Survey: Devs Dip Into Both Open, Closed Apps

OpenLogic study shows you can have it both ways.

If you thought that most open source developers work for open source companies, you might well be wrong. According to a survey from open source services vendor OpenLogic, 50 percent of its respondents actually work for a proprietary vendor.

The OpenLogic study aims to put into focus why people contribute to open source in the first place and though money is an issue it's not the only issue.

The OpenLogic study was carried out by polling members of the OpenLogic expert community, which is a group of individuals that provides support and commercial assistance on open source technologies to OpenLogic customers.

Only 6 percent of study respondents identified themselves as working for an open source company. The rest of the survey's participants were consultants or working in businesses outside of software.

Stormy Peters, director of community and partner programs at OpenLogic, explained that many open source developers keep their open source work separate from their paid work. She had initially thought that every open source developer's dream was to get paid for working on open source software, but that's not necessarily reality, she said.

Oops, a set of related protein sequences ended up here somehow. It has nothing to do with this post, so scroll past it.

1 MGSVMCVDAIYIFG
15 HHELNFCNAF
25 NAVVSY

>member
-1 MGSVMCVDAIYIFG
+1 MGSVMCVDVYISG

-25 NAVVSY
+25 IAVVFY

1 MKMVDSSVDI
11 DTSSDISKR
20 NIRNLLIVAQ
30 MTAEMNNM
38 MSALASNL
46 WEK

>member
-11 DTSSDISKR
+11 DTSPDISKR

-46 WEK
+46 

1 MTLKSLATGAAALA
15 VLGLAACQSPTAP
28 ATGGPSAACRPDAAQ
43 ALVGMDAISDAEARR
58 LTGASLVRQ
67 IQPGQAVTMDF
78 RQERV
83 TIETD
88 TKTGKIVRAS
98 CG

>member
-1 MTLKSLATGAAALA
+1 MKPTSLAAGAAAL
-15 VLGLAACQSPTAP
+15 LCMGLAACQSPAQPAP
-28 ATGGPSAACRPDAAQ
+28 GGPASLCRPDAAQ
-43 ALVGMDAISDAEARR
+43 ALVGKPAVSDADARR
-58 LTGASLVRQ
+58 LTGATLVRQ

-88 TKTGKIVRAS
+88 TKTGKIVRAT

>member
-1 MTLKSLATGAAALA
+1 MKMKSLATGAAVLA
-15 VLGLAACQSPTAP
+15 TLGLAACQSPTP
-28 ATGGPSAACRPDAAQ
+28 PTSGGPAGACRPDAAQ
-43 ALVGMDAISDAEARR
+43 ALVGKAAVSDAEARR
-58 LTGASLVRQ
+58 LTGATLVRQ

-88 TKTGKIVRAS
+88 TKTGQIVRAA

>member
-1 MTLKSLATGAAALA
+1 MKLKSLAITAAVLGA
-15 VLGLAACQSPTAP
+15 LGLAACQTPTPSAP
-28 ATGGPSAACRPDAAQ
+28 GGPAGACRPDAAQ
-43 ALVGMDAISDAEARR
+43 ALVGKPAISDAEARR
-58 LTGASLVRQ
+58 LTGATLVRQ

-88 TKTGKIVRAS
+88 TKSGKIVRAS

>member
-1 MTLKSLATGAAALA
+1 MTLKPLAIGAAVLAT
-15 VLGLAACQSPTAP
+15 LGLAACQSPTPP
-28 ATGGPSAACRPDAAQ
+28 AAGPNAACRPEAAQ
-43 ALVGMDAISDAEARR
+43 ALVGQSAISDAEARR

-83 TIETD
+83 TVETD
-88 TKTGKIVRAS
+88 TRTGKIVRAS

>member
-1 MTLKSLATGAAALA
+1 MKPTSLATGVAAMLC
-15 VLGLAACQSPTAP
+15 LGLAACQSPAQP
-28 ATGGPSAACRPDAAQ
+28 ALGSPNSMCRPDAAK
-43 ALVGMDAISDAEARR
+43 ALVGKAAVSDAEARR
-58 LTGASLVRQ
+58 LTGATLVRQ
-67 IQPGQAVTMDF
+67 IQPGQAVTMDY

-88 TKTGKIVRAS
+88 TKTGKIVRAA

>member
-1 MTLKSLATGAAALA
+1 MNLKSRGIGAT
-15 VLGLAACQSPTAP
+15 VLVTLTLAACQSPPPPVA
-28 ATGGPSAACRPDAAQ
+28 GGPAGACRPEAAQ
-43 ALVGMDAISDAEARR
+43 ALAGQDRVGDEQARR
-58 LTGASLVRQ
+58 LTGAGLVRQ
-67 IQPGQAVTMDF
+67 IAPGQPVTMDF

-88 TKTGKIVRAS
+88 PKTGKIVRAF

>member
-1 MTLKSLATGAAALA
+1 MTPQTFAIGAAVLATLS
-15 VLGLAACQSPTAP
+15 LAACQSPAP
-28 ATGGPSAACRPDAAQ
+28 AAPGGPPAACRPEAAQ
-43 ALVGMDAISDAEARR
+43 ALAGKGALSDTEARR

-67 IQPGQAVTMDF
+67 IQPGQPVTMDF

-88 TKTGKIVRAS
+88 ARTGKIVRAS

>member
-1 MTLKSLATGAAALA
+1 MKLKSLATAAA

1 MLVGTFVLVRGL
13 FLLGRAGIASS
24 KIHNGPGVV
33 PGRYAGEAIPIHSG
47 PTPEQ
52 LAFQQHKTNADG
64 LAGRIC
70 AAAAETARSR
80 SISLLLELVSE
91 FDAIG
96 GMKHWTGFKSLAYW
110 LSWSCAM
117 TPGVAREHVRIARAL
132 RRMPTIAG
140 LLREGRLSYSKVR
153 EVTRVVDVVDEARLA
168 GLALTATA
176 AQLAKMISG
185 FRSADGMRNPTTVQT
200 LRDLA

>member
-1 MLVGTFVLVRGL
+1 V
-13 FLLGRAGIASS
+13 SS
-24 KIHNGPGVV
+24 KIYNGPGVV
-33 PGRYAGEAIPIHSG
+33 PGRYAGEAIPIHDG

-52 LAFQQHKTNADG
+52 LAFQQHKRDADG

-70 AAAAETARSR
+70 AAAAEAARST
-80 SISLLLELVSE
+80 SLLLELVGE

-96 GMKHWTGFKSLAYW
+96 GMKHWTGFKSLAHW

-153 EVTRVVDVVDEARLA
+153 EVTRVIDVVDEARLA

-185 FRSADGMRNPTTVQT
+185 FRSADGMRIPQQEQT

"I think there are a lot of myths about how open source developers feel about working for proprietary software vendors and how people can make money from working on open source software," Peters told InternetNews.com. "I hope that by putting the numbers out there we can get the conversation started, and people will realize there are more opportunities."

In addition, the study revealed that 50 percent of the open source projects developers were working on did not have commercial vendors behind them. To go a step further, OpenLogic asked the question, "Do you think every open source software will have a commercial company associated with it as it becomes more widely used?" 84 percent of respondents said no.

Peters commented that she believes the 84 percent figure is a vote of confidence in the open source software model. That the model exists because people will work on open source software for their own reasons that doesn't always have to be about making money.

This article was first published on InternetNews.com. To read the full article, click here.






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